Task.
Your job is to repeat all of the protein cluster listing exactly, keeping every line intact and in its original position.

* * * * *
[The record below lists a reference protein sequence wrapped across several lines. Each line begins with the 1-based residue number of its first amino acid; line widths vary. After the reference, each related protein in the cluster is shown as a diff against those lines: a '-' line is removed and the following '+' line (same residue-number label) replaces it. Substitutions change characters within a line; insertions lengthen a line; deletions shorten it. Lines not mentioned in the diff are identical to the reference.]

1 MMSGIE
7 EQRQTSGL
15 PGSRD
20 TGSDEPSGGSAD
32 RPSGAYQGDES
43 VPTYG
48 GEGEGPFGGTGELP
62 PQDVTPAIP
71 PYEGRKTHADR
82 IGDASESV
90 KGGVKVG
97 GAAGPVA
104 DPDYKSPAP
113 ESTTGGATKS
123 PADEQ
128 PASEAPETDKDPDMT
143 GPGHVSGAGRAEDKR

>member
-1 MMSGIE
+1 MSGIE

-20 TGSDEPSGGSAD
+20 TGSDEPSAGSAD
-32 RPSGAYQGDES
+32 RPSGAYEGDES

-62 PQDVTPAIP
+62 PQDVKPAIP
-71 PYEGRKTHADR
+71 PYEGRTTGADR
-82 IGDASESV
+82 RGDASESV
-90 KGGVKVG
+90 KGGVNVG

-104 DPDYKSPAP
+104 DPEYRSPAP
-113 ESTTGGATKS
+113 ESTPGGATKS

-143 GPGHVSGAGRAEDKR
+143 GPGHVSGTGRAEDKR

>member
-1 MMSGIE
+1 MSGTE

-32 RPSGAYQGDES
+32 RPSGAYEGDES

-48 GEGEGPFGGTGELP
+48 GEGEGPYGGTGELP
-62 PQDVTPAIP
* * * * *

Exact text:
[The record below lists a reference protein sequence wrapped across several lines. Each line begins with the 1-based residue number of its first amino acid; line widths vary. After the reference, each related protein in the cluster is shown as a diff against those lines: a '-' line is removed and the following '+' line (same residue-number label) replaces it. Substitutions change characters within a line; insertions lengthen a line; deletions shorten it. Lines not mentioned in the diff are identical to the reference.]

1 MMSGIE
7 EQRQTSGL
15 PGSRD
20 TGSDEPSGGSAD
32 RPSGAYQGDES
43 VPTYG
48 GEGEGPFGGTGELP
62 PQDVTPAIP
71 PYEGRKTHADR
82 IGDASESV
90 KGGVKVG
97 GAAGPVA
104 DPDYKSPAP
113 ESTTGGATKS
123 PADEQ
128 PASEAPETDKDPDMT
143 GPGHVSGAGRAEDKR

>member
-1 MMSGIE
+1 MSGIE

-20 TGSDEPSGGSAD
+20 TGSDEPSAGSAD
-32 RPSGAYQGDES
+32 RPSGAYEGDES

-62 PQDVTPAIP
+62 PQDVKPAIP
-71 PYEGRKTHADR
+71 PYEGRTTGADR
-82 IGDASESV
+82 RGDASESV
-90 KGGVKVG
+90 KGGVNVG

-104 DPDYKSPAP
+104 DPEYRSPAP
-113 ESTTGGATKS
+113 ESTPGGATKS

-143 GPGHVSGAGRAEDKR
+143 GPGHVSGTGRAEDKR

>member
-1 MMSGIE
+1 MSGTE

-32 RPSGAYQGDES
+32 RPSGAYEGDES

-48 GEGEGPFGGTGELP
+48 GEGEGPYGGTGELP
-62 PQDVTPAIP